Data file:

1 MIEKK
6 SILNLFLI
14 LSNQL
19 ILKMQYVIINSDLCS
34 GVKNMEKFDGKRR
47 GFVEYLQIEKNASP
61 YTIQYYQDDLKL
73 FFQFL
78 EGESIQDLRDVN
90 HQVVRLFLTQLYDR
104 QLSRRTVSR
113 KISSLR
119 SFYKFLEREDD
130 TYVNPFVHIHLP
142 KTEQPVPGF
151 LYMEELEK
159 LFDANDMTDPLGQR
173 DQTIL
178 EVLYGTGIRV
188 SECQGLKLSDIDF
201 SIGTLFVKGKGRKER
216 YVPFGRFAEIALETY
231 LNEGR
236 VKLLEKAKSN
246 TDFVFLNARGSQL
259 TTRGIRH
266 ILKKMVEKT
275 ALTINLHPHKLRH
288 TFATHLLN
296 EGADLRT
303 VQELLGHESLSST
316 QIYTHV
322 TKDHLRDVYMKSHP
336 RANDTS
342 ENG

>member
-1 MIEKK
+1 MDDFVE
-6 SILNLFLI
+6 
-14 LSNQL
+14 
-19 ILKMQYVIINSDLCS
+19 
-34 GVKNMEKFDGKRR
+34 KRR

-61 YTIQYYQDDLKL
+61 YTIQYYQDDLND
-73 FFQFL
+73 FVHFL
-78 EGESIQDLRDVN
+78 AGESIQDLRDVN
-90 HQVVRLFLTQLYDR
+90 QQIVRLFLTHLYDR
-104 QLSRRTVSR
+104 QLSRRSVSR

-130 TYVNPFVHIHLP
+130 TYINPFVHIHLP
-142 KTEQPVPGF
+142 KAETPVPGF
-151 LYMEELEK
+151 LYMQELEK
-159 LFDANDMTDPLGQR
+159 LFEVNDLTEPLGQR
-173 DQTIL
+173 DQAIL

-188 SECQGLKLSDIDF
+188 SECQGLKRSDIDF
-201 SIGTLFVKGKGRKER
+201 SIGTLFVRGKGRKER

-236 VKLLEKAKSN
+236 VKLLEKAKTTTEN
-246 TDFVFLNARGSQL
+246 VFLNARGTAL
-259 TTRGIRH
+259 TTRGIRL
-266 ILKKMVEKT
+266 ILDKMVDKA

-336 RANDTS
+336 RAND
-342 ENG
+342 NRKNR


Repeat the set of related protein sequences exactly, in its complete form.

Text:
1 MIEKK
6 SILNLFLI
14 LSNQL
19 ILKMQYVIINSDLCS
34 GVKNMEKFDGKRR
47 GFVEYLQIEKNASP
61 YTIQYYQDDLKL
73 FFQFL
78 EGESIQDLRDVN
90 HQVVRLFLTQLYDR
104 QLSRRTVSR
113 KISSLR
119 SFYKFLEREDD
130 TYVNPFVHIHLP
142 KTEQPVPGF
151 LYMEELEK
159 LFDANDMTDPLGQR
173 DQTIL
178 EVLYGTGIRV
188 SECQGLKLSDIDF
201 SIGTLFVKGKGRKER
216 YVPFGRFAEIALETY
231 LNEGR
236 VKLLEKAKSN
246 TDFVFLNARGSQL
259 TTRGIRH
266 ILKKMVEKT
275 ALTINLHPHKLRH
288 TFATHLLN
296 EGADLRT
303 VQELLGHESLSST
316 QIYTHV
322 TKDHLRDVYMKSHP
336 RANDTS
342 ENG

>member
-1 MIEKK
+1 MDDFVE
-6 SILNLFLI
+6 
-14 LSNQL
+14 
-19 ILKMQYVIINSDLCS
+19 
-34 GVKNMEKFDGKRR
+34 KRR

-61 YTIQYYQDDLKL
+61 YTIQYYQDDLND
-73 FFQFL
+73 FVHFL
-78 EGESIQDLRDVN
+78 AGESIQDLRDVN
-90 HQVVRLFLTQLYDR
+90 QQIVRLFLTHLYDR
-104 QLSRRTVSR
+104 QLSRRSVSR

-130 TYVNPFVHIHLP
+130 TYINPFVHIHLP
-142 KTEQPVPGF
+142 KAETPVPGF
-151 LYMEELEK
+151 LYMQELEK
-159 LFDANDMTDPLGQR
+159 LFEVNDLTEPLGQR
-173 DQTIL
+173 DQAIL

-188 SECQGLKLSDIDF
+188 SECQGLKRSDIDF
-201 SIGTLFVKGKGRKER
+201 SIGTLFVRGKGRKER

-236 VKLLEKAKSN
+236 VKLLEKAKTTTEN
-246 TDFVFLNARGSQL
+246 VFLNARGTAL
-259 TTRGIRH
+259 TTRGIRL
-266 ILKKMVEKT
+266 ILDKMVDKA

-336 RANDTS
+336 RAND
-342 ENG
+342 NRKNR